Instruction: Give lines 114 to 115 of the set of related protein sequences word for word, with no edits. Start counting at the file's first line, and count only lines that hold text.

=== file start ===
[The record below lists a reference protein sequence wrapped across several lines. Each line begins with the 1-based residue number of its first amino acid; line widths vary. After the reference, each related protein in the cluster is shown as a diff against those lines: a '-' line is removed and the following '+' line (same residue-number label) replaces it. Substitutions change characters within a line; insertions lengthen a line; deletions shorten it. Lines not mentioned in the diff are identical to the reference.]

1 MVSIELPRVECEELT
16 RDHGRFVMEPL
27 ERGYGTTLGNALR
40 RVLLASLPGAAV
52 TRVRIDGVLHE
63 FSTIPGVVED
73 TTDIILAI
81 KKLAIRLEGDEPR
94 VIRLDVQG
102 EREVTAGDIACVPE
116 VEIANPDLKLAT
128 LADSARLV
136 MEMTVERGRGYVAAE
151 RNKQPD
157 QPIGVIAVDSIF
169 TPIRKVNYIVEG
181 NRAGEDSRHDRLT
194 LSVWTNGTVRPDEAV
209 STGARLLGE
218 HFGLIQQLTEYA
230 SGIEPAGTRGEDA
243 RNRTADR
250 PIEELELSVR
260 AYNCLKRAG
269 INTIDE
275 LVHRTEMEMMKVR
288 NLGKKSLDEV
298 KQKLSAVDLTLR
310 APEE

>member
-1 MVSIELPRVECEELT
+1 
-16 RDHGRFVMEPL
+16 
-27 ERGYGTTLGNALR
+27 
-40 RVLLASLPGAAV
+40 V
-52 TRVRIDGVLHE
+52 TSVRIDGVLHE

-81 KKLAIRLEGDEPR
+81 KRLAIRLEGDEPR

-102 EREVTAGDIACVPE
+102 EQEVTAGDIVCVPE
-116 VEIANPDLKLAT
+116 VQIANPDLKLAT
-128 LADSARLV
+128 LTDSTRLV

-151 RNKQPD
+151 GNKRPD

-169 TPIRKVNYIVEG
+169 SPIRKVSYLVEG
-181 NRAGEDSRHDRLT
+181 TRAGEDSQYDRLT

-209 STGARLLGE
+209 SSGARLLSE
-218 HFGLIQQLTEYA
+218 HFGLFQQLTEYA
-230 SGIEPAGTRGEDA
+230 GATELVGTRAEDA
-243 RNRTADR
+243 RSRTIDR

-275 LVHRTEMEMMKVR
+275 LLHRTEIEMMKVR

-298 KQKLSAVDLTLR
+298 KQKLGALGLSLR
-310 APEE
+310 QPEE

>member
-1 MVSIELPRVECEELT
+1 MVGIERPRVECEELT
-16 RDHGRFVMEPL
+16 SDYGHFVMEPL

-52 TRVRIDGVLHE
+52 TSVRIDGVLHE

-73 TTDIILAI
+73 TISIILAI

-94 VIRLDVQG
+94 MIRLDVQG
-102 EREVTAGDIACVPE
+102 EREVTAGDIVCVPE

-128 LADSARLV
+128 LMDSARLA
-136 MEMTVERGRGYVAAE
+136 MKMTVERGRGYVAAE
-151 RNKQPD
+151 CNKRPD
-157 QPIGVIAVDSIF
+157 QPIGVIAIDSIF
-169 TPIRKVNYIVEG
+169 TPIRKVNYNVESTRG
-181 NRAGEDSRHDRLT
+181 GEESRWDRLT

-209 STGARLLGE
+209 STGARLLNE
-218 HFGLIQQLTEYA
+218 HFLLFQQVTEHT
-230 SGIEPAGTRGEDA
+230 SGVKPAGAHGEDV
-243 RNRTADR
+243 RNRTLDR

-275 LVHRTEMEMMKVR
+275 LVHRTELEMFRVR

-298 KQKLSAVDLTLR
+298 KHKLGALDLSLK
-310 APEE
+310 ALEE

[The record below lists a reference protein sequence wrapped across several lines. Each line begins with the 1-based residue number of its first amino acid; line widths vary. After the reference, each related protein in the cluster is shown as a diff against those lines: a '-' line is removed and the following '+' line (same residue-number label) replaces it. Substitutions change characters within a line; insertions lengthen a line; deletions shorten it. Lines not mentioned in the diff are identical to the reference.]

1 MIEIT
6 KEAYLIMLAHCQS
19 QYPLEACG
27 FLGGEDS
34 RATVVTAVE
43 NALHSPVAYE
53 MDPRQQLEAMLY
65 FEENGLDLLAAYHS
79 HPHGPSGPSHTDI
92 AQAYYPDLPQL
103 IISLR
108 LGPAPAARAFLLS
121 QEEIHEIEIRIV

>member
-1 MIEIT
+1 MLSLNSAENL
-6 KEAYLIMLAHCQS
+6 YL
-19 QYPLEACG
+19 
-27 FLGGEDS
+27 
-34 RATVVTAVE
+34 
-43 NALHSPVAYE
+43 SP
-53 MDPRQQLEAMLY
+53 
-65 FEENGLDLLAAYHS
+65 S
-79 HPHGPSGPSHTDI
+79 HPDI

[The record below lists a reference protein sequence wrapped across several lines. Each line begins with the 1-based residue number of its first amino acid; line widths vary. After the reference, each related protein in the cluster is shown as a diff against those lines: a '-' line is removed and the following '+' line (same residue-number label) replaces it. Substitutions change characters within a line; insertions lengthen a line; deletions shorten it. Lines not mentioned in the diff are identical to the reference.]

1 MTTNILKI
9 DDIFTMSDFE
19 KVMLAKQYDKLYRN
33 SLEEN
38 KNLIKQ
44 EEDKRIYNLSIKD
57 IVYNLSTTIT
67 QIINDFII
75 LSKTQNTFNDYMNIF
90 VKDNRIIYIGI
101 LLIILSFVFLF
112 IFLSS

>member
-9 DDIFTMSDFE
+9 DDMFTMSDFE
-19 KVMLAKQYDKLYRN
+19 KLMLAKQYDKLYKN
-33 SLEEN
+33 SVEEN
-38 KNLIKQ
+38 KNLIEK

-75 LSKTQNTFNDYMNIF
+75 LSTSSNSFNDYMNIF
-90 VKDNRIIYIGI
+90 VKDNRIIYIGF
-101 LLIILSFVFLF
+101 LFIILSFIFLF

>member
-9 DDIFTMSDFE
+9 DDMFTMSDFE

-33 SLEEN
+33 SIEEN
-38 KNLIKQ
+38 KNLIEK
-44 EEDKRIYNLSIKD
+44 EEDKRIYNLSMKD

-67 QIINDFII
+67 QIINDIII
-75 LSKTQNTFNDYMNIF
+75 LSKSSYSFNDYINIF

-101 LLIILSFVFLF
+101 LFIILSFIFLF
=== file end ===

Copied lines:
34 RATVVTAVE
43 NALHSPVAYE